At the end of last year, two Starbucks in Buffalo, New York became the first company-owned in the United States to successfully unionize. And what started in Western New York has begun to spread nationwide, with over 50 stores now following suit and seeking to unionize.
In just one month’s time, the movement has gained significant momentum through grassroots efforts at the locations working to unionize. Shortly after the Buffalo Starbucks had won their union votes, one store in Mesa, Arizona began their collective bargaining efforts, and results from that election by mail should be known in the coming weeks.
But the push by Starbucks Workers United, the organizers behind the unionizing efforts, don’t just stop there. According to NPR, workers at 54 company-owned Starbucks spanning 19 different states are all in various stages of pursuing union representation.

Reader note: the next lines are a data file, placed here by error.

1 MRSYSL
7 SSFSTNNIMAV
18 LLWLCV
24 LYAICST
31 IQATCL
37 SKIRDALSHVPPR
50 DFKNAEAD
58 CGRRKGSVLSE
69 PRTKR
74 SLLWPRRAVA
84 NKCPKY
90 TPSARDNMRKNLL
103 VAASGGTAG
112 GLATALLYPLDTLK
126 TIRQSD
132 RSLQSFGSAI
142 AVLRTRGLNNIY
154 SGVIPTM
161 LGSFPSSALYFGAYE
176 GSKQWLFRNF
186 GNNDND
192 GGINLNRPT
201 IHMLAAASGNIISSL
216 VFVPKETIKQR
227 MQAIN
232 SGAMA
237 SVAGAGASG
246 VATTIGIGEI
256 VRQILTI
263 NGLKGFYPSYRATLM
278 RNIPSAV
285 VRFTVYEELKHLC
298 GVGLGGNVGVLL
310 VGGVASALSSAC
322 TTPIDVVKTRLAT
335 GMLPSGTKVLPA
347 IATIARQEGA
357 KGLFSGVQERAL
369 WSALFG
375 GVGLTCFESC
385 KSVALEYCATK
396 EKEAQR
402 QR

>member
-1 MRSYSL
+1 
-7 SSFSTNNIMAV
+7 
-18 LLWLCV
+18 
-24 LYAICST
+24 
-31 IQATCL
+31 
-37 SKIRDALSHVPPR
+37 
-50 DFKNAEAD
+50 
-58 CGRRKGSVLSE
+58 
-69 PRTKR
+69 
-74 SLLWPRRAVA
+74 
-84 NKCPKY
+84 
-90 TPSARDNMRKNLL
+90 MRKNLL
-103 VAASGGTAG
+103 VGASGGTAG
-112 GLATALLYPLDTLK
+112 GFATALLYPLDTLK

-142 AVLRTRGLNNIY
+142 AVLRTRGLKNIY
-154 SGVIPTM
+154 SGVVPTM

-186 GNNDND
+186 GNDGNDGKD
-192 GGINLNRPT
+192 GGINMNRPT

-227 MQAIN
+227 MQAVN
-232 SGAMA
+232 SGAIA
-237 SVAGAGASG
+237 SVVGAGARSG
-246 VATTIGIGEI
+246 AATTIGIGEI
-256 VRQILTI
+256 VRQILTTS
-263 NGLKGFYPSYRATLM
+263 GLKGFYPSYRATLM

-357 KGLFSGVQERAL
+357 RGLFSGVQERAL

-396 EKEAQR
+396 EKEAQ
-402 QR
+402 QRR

As NPR notes, these 50-plus locations comprise a very small percentage of the nearly-9,000 US company-owned Starbucks, but their impact may potentially outmeasure their size. The unionizing efforts have all been highly public events, and successful bids could be the catalyst for more locations to follow suit. And it also limits Starbucks’ ability to fight each effort on an individual level. When the first three Buffalo locations attempted to unionize, for instance, Starbucks flew out high level execs (including former CEO Howard Schultz) in a move Starbucks Workers United described as “union busting,” per CNBC. Such actions become untenable when dozens of locations in 19 states are all undertaking similar efforts.
According to Wikipedia, as of January 28th, company-owned locations in New York, Arizona, Massachusetts, Washington, Tennessee, Colorado, Illinois, Oregon, Ohio, New Jersey, Florida, Maryland, Virginia, California, and Pennsylvania. Some 15 other locations in four other states who have petitioned to unionize have yet to be added to the list.